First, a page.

See also: syncopé

English edit

 
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Alternative forms edit

Etymology edit

Learned borrowing from Late Latin syncopē, from Ancient Greek συγκοπή (sunkopḗ), from συγκόπτω (sunkóptō, cut up) + (, nominalization suffix), from σύν (sún, beside, with) + κόπτω (kóptō, strike, cut off).

Pronunciation edit

  • IPA(key): /ˈsɪŋ.kə.pi/
  • (file)
  • (file)
  • Hyphenation: syn‧co‧pe

Noun edit

Examples (phonology)

syncope (countable and uncountable, plural syncopes)

  1. (linguistics, phonology, prosody) The elision or loss of a sound from the interior of a word, especially of a vowel sound with loss of a syllable.
    Synonym: contraction
    Antonym: epenthesis
    Hypernym: metaplasm
    Coordinate term: apocope
    • 1910, Jakob Schipper, A History of English Versification[1]:
      [] ; on the contrary, all syllables subject in the same way to elision, apocope, syncope, and slurring must have the same degree of stress (i.e. they must be alike unaccented) whether preceded by short or by long root-syllables.
  2. (biology, medicine) A loss of consciousness when someone faints.
    Synonyms: swoon, faint, fainting, lipothymia
    Coordinate terms: near-syncope, presyncope, pre-syncope, pseudosyncope
    • 1844, Edgar Allan Poe, The Premature Burial:
      Sometimes, without any apparent cause, I sank, little by little, into a condition of semi-syncope, or half swoon; and, in this condition, without pain, without ability to stir, or, strictly speaking, to think, but with a dull lethargic consciousness of life and of the presence of those who surrounded my bed, I remained, until the crisis of the disease restored me, suddenly, to perfect sensation.
    • 1896, George M. Gould, Walter Lytle Pyle, Anomalies and Curiosities of Medicine[2]:
      Schneider, the father of rhinology, mentions a woman in whom the odor of orange-flowers produced syncope.
    • 1973, Patrick O'Brian, HMS Surprise:
      [] the rapidly-whitening face, the miserable fixed smile, meant a syncope within the next few bars.
  3. (music) A missed beat or off-beat stress in music resulting in syncopation.
    • 1922, Christopher Morley, Where the Blue Begins[3]:
      She was a volatile creature, full of mischievous surprise: at their first music practice, after playing over some hymns on the pipe-organ, she burst into jazz, filling the quiet grove with the clamorous syncope of Paddy-Paws, a favourite song that summer.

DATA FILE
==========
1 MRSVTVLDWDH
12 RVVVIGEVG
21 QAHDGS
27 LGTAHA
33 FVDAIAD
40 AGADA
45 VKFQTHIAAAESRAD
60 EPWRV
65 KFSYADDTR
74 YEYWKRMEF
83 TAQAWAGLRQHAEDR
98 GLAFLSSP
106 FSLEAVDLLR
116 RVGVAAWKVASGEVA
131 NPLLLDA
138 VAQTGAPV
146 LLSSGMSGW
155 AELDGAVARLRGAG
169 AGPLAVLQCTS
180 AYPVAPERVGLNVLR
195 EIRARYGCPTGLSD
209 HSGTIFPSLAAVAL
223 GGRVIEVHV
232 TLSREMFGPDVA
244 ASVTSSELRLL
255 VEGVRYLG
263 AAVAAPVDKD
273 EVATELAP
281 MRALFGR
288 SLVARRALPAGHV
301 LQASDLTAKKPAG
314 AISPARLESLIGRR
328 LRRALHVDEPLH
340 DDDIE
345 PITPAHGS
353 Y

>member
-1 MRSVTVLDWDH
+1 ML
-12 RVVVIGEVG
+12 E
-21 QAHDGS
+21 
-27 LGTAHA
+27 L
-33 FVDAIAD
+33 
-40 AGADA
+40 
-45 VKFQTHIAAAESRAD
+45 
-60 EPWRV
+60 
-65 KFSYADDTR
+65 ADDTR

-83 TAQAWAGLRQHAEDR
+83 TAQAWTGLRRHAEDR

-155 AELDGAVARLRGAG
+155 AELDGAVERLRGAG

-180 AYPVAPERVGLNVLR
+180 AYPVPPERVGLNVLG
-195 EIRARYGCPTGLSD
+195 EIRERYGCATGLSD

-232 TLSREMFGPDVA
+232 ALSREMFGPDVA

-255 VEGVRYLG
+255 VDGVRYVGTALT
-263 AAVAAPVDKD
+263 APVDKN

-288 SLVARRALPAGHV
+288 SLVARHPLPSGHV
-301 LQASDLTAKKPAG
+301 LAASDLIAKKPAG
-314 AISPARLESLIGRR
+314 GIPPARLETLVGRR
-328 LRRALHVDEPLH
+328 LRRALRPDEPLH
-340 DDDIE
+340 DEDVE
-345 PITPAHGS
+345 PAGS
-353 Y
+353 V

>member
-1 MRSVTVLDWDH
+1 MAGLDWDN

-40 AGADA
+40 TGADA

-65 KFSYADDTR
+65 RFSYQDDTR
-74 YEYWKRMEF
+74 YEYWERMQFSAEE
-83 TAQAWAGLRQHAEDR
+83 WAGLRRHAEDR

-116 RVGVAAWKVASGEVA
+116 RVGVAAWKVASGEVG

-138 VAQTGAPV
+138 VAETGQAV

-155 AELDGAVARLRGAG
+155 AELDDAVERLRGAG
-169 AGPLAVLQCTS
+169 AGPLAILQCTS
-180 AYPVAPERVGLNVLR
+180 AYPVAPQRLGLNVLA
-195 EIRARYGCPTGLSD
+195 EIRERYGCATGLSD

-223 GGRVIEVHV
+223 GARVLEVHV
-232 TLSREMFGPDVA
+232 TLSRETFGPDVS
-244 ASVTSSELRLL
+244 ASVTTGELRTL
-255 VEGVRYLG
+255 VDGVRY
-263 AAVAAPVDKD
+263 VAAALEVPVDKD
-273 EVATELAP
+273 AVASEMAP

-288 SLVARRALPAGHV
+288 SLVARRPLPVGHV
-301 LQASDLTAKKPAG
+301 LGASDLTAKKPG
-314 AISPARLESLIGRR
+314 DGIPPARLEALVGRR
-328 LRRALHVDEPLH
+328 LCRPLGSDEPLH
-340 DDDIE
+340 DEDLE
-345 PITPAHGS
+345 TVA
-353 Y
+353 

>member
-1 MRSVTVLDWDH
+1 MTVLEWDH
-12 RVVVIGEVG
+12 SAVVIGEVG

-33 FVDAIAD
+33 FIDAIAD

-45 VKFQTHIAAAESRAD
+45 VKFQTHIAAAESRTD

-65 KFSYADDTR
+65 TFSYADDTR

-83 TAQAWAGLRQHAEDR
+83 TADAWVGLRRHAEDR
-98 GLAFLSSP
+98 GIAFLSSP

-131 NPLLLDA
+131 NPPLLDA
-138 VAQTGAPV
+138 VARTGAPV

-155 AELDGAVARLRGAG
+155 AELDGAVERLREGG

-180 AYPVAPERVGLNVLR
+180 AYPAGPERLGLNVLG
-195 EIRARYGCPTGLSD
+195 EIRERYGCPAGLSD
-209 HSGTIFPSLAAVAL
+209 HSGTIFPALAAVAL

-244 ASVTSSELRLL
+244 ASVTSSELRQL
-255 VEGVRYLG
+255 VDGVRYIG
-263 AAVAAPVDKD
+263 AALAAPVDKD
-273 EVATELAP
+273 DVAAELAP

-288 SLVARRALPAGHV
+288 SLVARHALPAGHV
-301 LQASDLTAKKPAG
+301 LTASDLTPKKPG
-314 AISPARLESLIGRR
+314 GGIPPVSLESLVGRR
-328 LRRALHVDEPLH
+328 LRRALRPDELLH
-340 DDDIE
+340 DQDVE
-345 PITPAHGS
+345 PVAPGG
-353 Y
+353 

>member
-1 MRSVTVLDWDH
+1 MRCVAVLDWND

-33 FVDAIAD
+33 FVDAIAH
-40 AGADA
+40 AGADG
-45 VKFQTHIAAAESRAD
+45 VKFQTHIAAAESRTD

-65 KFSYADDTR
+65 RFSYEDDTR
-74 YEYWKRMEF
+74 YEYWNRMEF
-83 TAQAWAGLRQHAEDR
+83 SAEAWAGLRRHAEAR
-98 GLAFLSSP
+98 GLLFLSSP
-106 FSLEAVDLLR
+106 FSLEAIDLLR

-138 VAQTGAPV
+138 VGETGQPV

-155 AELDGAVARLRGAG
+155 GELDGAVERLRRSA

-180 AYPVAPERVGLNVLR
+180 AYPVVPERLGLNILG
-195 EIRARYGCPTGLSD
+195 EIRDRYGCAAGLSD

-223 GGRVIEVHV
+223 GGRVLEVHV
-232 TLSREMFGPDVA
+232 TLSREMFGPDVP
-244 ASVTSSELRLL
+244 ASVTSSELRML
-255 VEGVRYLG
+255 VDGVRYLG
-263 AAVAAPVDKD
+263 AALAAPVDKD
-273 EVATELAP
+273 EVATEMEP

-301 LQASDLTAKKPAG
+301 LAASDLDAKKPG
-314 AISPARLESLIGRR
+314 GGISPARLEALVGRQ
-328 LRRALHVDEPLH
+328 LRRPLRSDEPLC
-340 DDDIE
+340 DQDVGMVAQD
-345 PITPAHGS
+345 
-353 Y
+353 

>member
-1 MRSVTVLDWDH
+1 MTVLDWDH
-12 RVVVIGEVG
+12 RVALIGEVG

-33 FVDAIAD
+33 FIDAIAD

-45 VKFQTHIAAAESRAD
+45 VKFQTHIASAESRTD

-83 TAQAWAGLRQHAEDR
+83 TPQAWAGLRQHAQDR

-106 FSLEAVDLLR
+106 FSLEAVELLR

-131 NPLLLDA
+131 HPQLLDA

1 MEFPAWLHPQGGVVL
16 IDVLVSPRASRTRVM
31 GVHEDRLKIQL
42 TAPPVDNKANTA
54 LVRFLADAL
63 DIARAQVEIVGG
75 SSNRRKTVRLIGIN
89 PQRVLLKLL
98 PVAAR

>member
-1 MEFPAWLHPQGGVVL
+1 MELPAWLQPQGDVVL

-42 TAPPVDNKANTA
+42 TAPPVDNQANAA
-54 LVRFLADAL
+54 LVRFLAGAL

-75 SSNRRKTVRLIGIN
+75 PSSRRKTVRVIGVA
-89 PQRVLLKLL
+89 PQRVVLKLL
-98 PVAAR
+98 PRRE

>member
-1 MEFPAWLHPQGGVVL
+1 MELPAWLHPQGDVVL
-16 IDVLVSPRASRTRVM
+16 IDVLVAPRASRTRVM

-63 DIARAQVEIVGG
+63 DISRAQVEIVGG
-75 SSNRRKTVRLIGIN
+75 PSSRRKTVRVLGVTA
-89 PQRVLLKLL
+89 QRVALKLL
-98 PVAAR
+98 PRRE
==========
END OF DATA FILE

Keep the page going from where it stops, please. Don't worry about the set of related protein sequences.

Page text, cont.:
Usage notes edit

Usage in the form syncope, with the phonological meaning "contraction of a word by omission of middle sounds or letters" attested from the 1520's. Doublets of said syncope with the form syncopis and sincopin, both from the Old French sincopin (faintness) (itself from Late Latin accusative syncopen), with the pathological meaning "a loss of consciousness accompanied by a weak pulse", attested from the fifteenth century. Said syncopis / sincopin was "re-latinized" to the form syncope in English in the sixteenth century, after the linguistic use of that word was already in use. The musical usage first occurs after the 1660's, following the musical usage of syncopation and syncopate.

Derived terms edit

Translations edit

Further reading edit

Dutch edit

 
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Etymology edit

Borrowed from Ancient Greek συγκοπή (sunkopḗ).

Pronunciation edit

Noun edit

syncope f (plural syncopes, diminutive syncopetje n)

  1. (linguistics, phonology, prosody) The loss or elision of a sound from the interior of a word (for example the change of Dutch veder in veer "feather"); syncope
  2. (pathology) A loss of consciousness when someone faints, a swoon; syncope
  3. (music) A missed beat or off-beat stress in music resulting in syncopation; syncope

French edit

Etymology edit

Borrowed from Ancient Greek συγκοπή (sunkopḗ).

Pronunciation edit

Noun edit

syncope f (plural syncopes)

  1. syncope, fainting
  2. (phonetics) syncope
    Antonyms: aphérèse, apocope, procope
  3. (music) syncope

Further reading edit

Portuguese edit

Noun edit

syncope f (plural syncopes)

  1. Pre-reform spelling (until Brazil 1943/Portugal 1911) of síncope.